Netflix Stumbles on Path to World TV Network With Price Hikeby
Results show subscribers more sensitive to costs than thought
Rio Olympics could draw audiences away during current quarter
Netflix Inc.’s quest to create the first global, online TV network hit a speed bump Monday when the company said a price increase cut subscriber growth to a three-year low, causing its stock to plummet and exacerbating concerns about its future growth.
The streaming service added 1.68 million subscribers in the second quarter of 2016, missing its forecasts both at home and abroad, according to a statement on its website. Netflix added 1.52 million new customers overseas, compared with an April projection of 2 million. It added 160,000 in the U.S., bringing the company total to 83.2 million.
The shares sank 13 percent to $86.26 at 9:43 a.m. in New York. The stock had already dropped 14 percent this year through Monday’s close.
Netflix blamed a recent price increase that affected some of its earliest subscribers, saying the change led to an increase in cancellations. While the company saw gains in sales and profit, investors focus on user growth, especially from fast-growing international markets, and were shocked by the shortfall.
“We apologize for the volatility,” Chief Executive Officer Reed Hastings said on a call with analysts. “I know it’s not easy on everyone. The big picture is very much intact, and we’re very excited about it, and so we’re continuing to execute on growing the business.”
- Sales reached $2.11 billion, up 28 percent from a year ago.
- Netflix reported EPS of 9 cents a share, an increase from 6 cents a year ago.
- Overseas markets now account for 43 percent of Netflix’s overall subscriber base.
This isn’t the first time Netflix has alienated customers after raising prices. The company lost 800,000 U.S. subscribers in the third quarter of 2011 after splitting its streaming and DVD services and effectively doubling the cost for some customers.
Hastings tried to avoid a similar reaction this time around by raising prices $1 or $2 a month for new customers, and slowly imposing the increase on existing customers. Netflix still experienced higher “churn,” with more viewers turning off the service. The company charges $7.99 to $11.99 a month in the U.S.
The outlook for the current period reflects the fallout from higher prices and competition for viewers from the Olympics. This quarter, Netflix expects to add 2.3 million net new customers, including 300,000 in the U.S. and 2 million internationally. The company forecasts profit of 5 cents a share, a drop from 7 cents a year earlier.
Netflix executives sought to frame the results as a temporary blip that won’t impede its long-term growth. The company plans to top 100 million customers worldwide next year.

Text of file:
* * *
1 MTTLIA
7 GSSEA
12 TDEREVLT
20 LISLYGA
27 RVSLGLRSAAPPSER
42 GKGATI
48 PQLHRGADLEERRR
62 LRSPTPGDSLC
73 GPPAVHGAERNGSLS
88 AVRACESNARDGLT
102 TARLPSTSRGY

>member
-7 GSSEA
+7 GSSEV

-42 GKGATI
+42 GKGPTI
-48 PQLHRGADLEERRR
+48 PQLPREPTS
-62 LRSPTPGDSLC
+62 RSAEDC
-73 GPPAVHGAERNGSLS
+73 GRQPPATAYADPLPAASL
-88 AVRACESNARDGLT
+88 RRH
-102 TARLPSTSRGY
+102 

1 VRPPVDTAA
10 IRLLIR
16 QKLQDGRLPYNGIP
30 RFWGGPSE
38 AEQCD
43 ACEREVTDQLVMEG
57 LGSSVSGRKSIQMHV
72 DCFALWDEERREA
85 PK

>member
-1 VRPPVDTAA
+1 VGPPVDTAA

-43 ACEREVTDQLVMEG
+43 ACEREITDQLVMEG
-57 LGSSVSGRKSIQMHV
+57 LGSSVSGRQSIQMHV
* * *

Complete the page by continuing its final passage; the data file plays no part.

“Whatever the price is for something, people don’t like it to go up,” Hastings said on the call. ‘‘But in terms of new members, which is what drives growth, the new pricing’s working great.”
Netflix may have lost customers who signed up for the service in the first quarter after getting new web-enabled TVs for the holidays, said Andre Swanston, chief executive officer of TruOptik, which helps Internet video services reach new subscribers. He also said the company’s programming may need tweaking for audiences outside the U.S.
“It’s unrealistic” to think the increases were the only reason Netflix added fewer customers than forecast, Swanston said.
With more than 47 million customers in the U.S., exceeding any domestic premium cable network, Netflix is relying on international markets to provide most of its new subscribers. Most analysts anticipate the company’s overseas customer base will surpass the domestic total in the next couple of years.
Netflix introduced its TV service to 130 new markets in January, completing its international expansion save for one major market: China. The company has reiterated its interest in entering the world’s most populous country, but cautioned that it faces a more challenging regulatory climate there.
The service is an expensive proposition for residents in many countries, particularly in markets with local players that offer more domestic programming. Netflix also has more competition at home as large media companies start to offer more of their shows online themselves, such as Time Warner Inc.’s HBO Now, or through rival outlets like Hulu.
“They don’t have as compelling a content library in international markets as they do in the U.S.,” Swanston.
On Monday’s call, Netflix discounted the growth of competitors as a factor in its slowdown, and said the company was still in the early days of creating local original programming, including shows for Italy, Brazil and India.
Many investors have bought into the long-term vision, trusting Netflix to sign new customers and extract more money from each one. Higher prices will add $470 million in incremental annual revenue, according to estimates by Nomura Holdings. Meanwhile, Comcast Corp. has agreed to offer Netflix on its X1 set-top boxes, which could help the company attract more subscribers at home.
Hastings has promised to deliver material profit starting next year, when the company no longer has startup costs for new markets. Netflix has said it will eventually have 60 million to 90 million customers in the U.S. Netflix will claim 88.7 million subscribers outside the U.S. by 2020, according to Nomura.
“We’ve had these short quarters before,” Hastings said. “Internet TV is going to be an enormous market. We’re very confident of that. And our competitive position is very strong.”